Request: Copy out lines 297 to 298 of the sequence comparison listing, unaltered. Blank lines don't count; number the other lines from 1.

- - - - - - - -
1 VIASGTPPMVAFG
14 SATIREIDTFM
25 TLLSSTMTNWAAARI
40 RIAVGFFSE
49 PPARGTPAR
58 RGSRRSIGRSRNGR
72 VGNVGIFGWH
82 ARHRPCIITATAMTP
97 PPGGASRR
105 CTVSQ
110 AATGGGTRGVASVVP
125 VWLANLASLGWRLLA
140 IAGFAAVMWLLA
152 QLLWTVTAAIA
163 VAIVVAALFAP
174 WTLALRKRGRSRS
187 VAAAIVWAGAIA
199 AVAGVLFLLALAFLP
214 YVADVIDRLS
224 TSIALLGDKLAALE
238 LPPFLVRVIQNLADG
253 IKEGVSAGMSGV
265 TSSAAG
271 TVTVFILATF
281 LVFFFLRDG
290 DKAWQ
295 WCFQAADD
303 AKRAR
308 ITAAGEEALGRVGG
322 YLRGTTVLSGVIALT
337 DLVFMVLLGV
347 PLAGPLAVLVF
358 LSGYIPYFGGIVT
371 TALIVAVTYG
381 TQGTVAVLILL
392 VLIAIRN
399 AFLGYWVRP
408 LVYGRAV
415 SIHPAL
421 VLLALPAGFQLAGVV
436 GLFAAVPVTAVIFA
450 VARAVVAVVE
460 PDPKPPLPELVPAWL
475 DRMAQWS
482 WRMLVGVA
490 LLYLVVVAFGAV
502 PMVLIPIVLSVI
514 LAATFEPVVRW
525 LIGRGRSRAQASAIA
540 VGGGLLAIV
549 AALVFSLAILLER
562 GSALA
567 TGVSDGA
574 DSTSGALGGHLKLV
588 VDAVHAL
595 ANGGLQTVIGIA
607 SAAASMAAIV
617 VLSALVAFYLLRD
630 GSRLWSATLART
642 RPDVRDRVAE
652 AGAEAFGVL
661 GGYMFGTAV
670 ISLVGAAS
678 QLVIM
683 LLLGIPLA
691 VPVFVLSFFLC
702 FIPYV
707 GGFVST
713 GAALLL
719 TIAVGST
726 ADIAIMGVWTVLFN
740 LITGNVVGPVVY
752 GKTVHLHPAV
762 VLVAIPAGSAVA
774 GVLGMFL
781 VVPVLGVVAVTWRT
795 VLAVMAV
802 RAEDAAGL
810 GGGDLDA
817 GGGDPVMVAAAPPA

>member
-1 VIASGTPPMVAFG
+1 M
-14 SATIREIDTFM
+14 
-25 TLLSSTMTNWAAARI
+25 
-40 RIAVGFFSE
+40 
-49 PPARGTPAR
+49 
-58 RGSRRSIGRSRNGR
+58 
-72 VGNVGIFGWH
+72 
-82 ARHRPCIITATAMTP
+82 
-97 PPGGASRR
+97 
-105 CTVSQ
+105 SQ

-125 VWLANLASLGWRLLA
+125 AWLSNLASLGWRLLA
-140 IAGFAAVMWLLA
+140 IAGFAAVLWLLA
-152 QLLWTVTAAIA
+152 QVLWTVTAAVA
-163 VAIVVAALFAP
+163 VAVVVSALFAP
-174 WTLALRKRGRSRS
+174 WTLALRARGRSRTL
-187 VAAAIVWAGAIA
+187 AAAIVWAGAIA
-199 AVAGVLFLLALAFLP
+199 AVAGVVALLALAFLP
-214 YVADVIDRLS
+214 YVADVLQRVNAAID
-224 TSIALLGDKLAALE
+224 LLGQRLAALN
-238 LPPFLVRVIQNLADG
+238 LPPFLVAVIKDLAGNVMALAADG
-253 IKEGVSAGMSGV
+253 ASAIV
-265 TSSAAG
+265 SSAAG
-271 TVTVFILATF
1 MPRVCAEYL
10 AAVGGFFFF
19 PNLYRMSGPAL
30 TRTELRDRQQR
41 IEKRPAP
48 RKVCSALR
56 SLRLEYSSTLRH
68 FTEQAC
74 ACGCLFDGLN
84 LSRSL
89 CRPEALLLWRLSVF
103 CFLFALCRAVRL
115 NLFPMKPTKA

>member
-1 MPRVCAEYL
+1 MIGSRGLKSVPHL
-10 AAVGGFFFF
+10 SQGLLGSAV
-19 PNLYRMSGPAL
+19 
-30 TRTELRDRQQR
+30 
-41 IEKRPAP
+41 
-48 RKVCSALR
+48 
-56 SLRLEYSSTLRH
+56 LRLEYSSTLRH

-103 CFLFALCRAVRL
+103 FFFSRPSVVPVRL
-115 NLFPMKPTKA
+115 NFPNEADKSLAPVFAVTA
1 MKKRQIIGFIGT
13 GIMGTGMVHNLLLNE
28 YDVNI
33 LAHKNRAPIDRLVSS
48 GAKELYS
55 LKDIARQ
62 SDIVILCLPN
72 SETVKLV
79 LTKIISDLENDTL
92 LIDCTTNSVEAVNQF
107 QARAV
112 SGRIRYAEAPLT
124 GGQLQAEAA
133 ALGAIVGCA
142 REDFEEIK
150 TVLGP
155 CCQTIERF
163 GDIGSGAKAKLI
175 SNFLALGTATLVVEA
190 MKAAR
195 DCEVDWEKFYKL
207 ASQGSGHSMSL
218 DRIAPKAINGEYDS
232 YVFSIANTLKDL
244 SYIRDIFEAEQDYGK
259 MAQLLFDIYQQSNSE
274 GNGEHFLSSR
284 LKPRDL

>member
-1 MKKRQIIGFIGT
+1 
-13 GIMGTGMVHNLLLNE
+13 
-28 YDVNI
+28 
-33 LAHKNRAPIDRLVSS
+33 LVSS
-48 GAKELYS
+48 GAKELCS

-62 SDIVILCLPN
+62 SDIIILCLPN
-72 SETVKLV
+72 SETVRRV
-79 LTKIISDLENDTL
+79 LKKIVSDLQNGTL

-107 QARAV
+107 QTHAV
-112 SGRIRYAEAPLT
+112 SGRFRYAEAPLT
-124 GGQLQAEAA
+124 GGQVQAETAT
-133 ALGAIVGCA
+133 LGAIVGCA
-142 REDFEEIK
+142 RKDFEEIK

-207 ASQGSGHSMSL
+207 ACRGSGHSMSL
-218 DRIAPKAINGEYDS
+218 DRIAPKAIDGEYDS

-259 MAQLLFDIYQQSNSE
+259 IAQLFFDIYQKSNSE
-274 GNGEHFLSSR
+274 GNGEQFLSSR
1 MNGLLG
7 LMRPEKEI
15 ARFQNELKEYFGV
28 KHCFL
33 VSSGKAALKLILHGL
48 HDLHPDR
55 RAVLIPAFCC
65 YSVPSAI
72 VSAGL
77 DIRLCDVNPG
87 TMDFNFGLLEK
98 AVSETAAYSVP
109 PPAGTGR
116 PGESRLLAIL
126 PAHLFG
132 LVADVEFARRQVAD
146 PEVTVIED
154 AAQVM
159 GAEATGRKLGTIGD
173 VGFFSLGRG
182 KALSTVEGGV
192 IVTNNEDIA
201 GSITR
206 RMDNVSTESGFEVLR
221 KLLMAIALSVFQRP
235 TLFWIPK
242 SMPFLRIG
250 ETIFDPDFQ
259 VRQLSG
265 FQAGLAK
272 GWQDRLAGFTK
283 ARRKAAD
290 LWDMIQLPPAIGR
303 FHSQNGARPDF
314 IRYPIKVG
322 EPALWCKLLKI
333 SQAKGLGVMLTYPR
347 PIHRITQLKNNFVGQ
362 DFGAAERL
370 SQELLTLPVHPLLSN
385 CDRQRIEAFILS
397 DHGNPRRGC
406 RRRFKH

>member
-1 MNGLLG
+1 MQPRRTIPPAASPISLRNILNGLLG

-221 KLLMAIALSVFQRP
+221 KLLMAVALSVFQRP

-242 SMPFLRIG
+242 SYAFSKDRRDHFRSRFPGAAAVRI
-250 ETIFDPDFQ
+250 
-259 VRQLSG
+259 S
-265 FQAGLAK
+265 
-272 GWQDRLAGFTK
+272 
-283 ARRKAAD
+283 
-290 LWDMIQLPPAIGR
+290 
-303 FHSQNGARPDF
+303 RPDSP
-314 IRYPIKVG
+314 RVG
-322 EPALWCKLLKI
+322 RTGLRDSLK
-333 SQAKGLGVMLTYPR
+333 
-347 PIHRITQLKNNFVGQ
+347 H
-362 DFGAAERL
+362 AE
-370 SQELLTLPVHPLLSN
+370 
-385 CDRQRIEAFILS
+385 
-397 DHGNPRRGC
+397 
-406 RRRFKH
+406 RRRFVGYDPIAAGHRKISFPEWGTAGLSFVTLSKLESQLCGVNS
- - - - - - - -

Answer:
+370 
-385 CDRQRIEAFILS